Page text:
But at that time, as my fiancée began to push harder—our disagreements as political as they were religious—I found solace in reading and writing the personal essay.  As a friend of mine once described it to me, the personal essay is a space for provisional truth.  That is, the essayist never reaches her destination but is ever-arriving.    The personal essay, then, becomes a space for deep contemplation, a tool for the vital attempt we all make to transform the private and personal into meaning.  The essay form offered me a way to voice what I like to refer to as my “intellectual faith”, or what Marilynne Robinson refers to as “faithful doubt.” In my romantic relationship an expression of doubt was a touchstone of failure and in my academic community of writers an expression of sincere Christian struggle was laughable.   This paradox often left me feeling bound and voiceless.  The personal essay unshackled me.

I began to study and be moved by writers like St. Augustine, Robert ColesSimoneWeilThomas Merton, Marilynne Robinson, and Andre Dubus.  Formative books for me during this time were Dubus’ “Mediations from a Movable Chair” and Coles’ “The Harvard Diaries” as well as his biographies of Weil and Dorothy Day and his writings on the relationship between story-telling and moral imagination in children.   One particular passage of Coles’ rang true to me.   He writes:

…in the lecture halls and seminar rooms of our colleges and universities, where relativism and deconstructionist criticism make a mockery of any person’s struggle to find a faith that persuades, convinces, and even a mockery of the attempts that particular novelists, or poets or short story writers have made to find meaning in life, and render it through words, through images, through narration that bespeaks of, well, the utter essence of their humanity: we are the creature of language, and through it a moral awareness that gives us a sense of the ought, and naught.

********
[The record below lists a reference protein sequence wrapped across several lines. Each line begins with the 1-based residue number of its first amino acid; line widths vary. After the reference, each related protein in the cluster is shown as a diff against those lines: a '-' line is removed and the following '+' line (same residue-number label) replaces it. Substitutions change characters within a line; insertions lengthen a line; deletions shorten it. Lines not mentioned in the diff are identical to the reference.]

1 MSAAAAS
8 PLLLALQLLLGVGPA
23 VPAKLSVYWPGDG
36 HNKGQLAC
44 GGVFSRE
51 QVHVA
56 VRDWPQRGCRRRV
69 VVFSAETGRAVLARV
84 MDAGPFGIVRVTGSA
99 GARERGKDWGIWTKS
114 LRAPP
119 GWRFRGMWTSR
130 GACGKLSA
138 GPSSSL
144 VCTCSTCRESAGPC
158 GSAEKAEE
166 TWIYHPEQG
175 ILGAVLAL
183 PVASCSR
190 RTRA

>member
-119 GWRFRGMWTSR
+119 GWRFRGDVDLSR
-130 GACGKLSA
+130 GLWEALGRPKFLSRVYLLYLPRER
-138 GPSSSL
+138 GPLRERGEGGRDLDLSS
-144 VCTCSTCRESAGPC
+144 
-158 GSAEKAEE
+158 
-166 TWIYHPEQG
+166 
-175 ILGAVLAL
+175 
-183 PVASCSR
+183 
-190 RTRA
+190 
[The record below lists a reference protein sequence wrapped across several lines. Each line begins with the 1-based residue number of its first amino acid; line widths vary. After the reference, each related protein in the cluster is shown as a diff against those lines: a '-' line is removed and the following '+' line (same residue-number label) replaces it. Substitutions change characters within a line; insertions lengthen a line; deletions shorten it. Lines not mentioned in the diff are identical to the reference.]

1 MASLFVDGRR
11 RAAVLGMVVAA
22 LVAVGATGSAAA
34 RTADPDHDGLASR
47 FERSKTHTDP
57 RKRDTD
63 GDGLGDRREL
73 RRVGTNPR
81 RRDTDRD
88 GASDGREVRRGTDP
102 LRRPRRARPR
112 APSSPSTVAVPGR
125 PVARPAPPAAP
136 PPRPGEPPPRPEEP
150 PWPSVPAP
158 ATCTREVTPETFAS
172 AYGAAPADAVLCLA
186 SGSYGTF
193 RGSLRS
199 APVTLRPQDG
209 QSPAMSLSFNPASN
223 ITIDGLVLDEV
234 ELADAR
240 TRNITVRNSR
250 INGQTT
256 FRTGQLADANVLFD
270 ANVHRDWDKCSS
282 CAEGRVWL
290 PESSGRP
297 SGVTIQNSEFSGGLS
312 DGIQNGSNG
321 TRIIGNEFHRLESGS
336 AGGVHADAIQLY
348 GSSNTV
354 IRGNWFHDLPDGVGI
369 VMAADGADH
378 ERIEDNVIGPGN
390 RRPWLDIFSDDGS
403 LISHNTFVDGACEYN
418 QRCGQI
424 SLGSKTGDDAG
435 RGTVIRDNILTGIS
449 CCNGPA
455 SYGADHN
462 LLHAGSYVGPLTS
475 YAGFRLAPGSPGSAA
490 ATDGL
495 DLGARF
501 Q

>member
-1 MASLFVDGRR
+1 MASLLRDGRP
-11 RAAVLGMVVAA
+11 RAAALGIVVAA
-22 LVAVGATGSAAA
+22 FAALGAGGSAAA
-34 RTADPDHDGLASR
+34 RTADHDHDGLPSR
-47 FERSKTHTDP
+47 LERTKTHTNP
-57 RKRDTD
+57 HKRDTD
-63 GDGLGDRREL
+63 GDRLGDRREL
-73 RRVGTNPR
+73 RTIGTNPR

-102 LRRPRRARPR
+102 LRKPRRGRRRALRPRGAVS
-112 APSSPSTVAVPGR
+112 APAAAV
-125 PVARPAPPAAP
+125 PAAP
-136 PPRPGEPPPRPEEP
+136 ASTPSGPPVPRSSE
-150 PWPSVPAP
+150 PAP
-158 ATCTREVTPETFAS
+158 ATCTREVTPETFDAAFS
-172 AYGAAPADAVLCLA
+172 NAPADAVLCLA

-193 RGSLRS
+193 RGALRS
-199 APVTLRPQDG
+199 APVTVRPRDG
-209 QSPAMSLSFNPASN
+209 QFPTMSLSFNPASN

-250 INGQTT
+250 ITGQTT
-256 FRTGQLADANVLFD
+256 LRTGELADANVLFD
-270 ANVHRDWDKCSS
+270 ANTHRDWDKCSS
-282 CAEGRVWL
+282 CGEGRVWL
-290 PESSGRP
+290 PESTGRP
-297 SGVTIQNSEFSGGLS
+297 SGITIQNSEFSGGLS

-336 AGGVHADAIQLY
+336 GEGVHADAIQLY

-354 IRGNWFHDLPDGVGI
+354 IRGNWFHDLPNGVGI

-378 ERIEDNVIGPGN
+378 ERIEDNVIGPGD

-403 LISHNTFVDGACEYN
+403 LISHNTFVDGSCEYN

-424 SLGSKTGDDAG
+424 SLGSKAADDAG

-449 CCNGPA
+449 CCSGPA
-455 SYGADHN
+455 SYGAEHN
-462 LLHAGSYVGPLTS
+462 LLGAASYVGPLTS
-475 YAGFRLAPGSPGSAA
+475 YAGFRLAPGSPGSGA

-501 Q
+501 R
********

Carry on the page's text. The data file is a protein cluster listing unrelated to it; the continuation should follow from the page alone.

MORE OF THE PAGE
For one thing, I felt protective of my fiancée.  His increasingly traditional and conservative religious practice and beliefs left him susceptible to ridicule by my university colleagues and contemporaries.  In my soul, I agreed with them.  But I also knew from my experience as an undergraduate student in the Northeast that liberals and academics, many of my closest friends, could be some of the most intolerant people on the planet.  I did not want to be intolerant—what kind of liberal would that make me?  How could that kind of intolerance inspire people to change?